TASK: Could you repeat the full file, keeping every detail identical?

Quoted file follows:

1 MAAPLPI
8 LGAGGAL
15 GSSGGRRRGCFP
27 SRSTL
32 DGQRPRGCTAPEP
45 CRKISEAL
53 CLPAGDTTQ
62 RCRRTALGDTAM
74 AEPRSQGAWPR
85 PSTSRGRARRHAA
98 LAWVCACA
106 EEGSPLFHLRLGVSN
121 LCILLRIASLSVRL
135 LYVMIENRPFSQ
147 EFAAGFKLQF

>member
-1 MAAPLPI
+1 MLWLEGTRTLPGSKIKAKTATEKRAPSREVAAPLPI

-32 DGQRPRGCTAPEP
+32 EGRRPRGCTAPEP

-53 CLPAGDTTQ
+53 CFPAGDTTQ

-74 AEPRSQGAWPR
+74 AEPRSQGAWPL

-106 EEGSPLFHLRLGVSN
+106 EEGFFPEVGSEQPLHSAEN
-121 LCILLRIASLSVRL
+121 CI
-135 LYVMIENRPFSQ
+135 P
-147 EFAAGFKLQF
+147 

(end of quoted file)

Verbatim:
1 MAAPLPI
8 LGAGGAL
15 GSSGGRRRGCFP
27 SRSTL
32 DGQRPRGCTAPEP
45 CRKISEAL
53 CLPAGDTTQ
62 RCRRTALGDTAM
74 AEPRSQGAWPR
85 PSTSRGRARRHAA
98 LAWVCACA
106 EEGSPLFHLRLGVSN
121 LCILLRIASLSVRL
135 LYVMIENRPFSQ
147 EFAAGFKLQF

>member
-1 MAAPLPI
+1 MLWLEGTRTLPGSKIKAKTATEKRAPSREVAAPLPI

-32 DGQRPRGCTAPEP
+32 EGRRPRGCTAPEP

-53 CLPAGDTTQ
+53 CFPAGDTTQ

-74 AEPRSQGAWPR
+74 AEPRSQGAWPL

-106 EEGSPLFHLRLGVSN
+106 EEGFFPEVGSEQPLHSAEN
-121 LCILLRIASLSVRL
+121 CI
-135 LYVMIENRPFSQ
+135 P
-147 EFAAGFKLQF
+147 